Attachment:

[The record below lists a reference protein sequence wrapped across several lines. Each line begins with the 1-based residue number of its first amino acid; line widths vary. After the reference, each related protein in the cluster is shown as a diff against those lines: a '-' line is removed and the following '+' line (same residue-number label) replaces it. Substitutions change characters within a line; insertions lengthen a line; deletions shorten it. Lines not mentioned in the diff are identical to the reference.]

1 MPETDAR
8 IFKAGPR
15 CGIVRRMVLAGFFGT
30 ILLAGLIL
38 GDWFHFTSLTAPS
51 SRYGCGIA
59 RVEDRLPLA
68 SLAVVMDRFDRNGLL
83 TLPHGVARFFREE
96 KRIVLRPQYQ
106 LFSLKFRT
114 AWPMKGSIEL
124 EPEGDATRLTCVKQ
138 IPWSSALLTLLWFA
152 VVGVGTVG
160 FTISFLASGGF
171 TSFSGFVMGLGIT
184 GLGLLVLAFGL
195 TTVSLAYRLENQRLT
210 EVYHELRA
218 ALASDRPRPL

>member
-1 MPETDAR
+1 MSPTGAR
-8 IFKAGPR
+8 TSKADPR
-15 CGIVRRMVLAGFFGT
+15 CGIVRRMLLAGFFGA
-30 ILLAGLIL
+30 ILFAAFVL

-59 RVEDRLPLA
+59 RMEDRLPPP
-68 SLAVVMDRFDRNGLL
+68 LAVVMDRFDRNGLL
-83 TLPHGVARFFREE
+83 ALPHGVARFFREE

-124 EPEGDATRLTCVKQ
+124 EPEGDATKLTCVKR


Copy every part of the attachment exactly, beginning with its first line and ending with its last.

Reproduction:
[The record below lists a reference protein sequence wrapped across several lines. Each line begins with the 1-based residue number of its first amino acid; line widths vary. After the reference, each related protein in the cluster is shown as a diff against those lines: a '-' line is removed and the following '+' line (same residue-number label) replaces it. Substitutions change characters within a line; insertions lengthen a line; deletions shorten it. Lines not mentioned in the diff are identical to the reference.]

1 MPETDAR
8 IFKAGPR
15 CGIVRRMVLAGFFGT
30 ILLAGLIL
38 GDWFHFTSLTAPS
51 SRYGCGIA
59 RVEDRLPLA
68 SLAVVMDRFDRNGLL
83 TLPHGVARFFREE
96 KRIVLRPQYQ
106 LFSLKFRT
114 AWPMKGSIEL
124 EPEGDATRLTCVKQ
138 IPWSSALLTLLWFA
152 VVGVGTVG
160 FTISFLASGGF
171 TSFSGFVMGLGIT
184 GLGLLVLAFGL
195 TTVSLAYRLENQRLT
210 EVYHELRA
218 ALASDRPRPL

>member
-1 MPETDAR
+1 MSPTGAR
-8 IFKAGPR
+8 TSKADPR
-15 CGIVRRMVLAGFFGT
+15 CGIVRRMLLAGFFGA
-30 ILLAGLIL
+30 ILFAAFVL

-59 RVEDRLPLA
+59 RMEDRLPPP
-68 SLAVVMDRFDRNGLL
+68 LAVVMDRFDRNGLL
-83 TLPHGVARFFREE
+83 ALPHGVARFFREE

-124 EPEGDATRLTCVKQ
+124 EPEGDATKLTCVKR